A group backed by the largest internet service providers in the United States has secretly funded the submission of millions of fraudulent comments opposing federal net neutrality rules, according to a report released Thursday by the New York attorney general’s office which comes as no surprise to anyone. The campaigns were part, according to the OAG, of an effort to cover up former Federal Communications President Ajit Pai’s plan to eliminate the FCC’s popular network neutrality protections.
Of the 22 million public comments submitted to the FCC in 2017 before its decision to rescind net neutrality protections, 18 million were false, the NY OAG found. Almost half of those bogus comments – over 8.5 million – supported overturning federal net neutrality rules and were submitted by companies paid by the nonprofit Broadband for America (BFA), found the investigators. The astroturfing campaign was also the source of half a million fraudulent letters to Congress. OAG investigators claim that BFA paid $ 4.2 million to three lead generation companies – Fluent, Opt-Intelligence and React2Media – to submit the fraudulent comments.
In addition, 9.3 million bogus comments in support of strict net neutrality rules were submitted by a single unnamed 19-year-old California student, the OAG report said. (MDR.)
Unlike the bogus pro-net neutrality comments, which were submitted under completely fabricated names and addresses, many BFA-funded comments used the names and addresses of real people, including some were dead. In some cases, companies “used prices–like gift cards and contests – to attract consumers to their websites and join the campaign, ”according to the OAG. Rather than asking these people to write their own comments against the FCC’s net neutrality rules, the report says, the companies generated their own comments, which were submitted as part of the FCC’s regulatory process. agency to create the appearance of opposition to the FCC’s net neutrality protections.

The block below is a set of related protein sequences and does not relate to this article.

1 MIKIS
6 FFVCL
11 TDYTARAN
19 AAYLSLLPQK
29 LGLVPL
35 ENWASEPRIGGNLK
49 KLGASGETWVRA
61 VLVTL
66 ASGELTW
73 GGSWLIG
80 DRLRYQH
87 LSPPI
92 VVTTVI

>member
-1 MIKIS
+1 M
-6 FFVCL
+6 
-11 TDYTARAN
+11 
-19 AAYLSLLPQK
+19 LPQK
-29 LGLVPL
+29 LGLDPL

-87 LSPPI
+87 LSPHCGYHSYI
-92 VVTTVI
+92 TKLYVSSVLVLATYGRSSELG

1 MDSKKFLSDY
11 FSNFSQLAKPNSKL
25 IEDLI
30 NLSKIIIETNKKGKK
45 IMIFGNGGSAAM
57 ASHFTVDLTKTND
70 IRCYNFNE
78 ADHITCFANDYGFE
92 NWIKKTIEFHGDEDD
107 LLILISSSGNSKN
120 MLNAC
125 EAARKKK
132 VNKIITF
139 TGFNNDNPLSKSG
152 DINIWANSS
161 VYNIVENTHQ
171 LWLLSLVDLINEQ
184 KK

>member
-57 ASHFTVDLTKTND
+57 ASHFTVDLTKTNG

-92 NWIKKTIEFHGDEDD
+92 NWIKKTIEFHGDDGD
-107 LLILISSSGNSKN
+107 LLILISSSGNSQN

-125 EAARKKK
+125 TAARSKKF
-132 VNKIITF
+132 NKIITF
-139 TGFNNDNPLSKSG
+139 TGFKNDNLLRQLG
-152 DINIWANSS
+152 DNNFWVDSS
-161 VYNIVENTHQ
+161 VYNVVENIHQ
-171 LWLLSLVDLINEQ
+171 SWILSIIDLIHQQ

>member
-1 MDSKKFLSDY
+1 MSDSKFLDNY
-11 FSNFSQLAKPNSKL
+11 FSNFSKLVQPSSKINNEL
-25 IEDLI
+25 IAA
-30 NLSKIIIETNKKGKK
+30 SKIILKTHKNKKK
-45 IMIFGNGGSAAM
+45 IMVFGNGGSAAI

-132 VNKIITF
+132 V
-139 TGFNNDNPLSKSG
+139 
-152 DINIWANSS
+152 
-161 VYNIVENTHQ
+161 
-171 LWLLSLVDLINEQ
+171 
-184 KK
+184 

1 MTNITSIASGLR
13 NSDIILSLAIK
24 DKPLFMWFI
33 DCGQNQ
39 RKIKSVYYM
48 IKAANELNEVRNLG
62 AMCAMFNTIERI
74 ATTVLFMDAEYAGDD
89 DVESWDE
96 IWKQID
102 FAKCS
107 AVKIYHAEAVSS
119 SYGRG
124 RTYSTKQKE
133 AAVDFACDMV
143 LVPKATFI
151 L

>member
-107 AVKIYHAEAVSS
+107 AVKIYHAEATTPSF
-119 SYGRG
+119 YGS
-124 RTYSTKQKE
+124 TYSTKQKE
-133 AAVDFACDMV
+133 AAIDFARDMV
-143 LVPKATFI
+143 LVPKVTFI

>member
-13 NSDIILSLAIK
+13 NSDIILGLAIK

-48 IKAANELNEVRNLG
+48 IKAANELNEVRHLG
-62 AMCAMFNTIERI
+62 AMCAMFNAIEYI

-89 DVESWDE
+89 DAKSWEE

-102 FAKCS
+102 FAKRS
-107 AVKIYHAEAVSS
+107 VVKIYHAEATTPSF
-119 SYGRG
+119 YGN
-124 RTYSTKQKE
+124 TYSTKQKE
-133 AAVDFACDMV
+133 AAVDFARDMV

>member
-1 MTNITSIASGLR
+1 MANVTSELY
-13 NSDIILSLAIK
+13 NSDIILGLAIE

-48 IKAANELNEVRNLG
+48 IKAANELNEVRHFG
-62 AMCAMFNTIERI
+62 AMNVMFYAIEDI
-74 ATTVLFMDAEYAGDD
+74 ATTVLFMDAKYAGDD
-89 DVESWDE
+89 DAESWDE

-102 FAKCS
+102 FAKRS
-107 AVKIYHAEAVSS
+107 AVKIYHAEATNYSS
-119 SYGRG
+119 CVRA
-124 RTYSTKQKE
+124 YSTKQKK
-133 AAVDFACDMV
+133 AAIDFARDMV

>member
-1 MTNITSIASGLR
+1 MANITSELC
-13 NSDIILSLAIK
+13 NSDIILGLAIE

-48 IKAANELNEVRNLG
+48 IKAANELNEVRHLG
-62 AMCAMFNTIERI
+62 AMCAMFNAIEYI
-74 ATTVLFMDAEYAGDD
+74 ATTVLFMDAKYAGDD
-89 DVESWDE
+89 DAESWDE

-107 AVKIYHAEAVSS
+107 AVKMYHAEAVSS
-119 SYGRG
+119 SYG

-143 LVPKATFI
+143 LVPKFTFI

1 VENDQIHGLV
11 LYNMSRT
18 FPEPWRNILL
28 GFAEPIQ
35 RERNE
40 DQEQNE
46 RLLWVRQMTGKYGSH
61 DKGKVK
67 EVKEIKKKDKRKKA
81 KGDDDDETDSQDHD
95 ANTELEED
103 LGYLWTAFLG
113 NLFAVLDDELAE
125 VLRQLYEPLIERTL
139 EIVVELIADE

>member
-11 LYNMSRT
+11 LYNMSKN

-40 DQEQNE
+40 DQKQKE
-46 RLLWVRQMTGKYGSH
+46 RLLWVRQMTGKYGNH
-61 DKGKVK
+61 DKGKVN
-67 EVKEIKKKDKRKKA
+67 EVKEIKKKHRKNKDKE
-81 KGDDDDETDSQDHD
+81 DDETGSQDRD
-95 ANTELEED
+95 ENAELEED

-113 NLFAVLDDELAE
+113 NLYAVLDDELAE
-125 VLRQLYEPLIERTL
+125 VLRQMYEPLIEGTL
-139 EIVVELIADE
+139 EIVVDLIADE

According to the OAG report, “the vast majority of funding [for the BFA’s campaigns] came from three of the country’s largest broadband companies. The BVG report does not name the responsible companies, but only names BFA.
Launched in 2009, BFA lists several of the largest ISPs in the United States among its members, including AT&T, Comcast, Charter, Cox, and CenturyLink. The other members are telecommunications lobby groups including NCTA – The Internet & Television Association, CTIA – The Wireless Association, the Telecommunications Industry Association (TIA) and USTelecom – The Broadband Association. Although he claimed that he “supports Net Neutrality”, BFA was a vocal opposing the FCC’s reclassification of broadband services as “utilities” under Title II of the Communications Act, which authorized the FCC to prohibit ISPs from limiting Internet traffic, blocking websites or online services or to prioritize one site or service over another.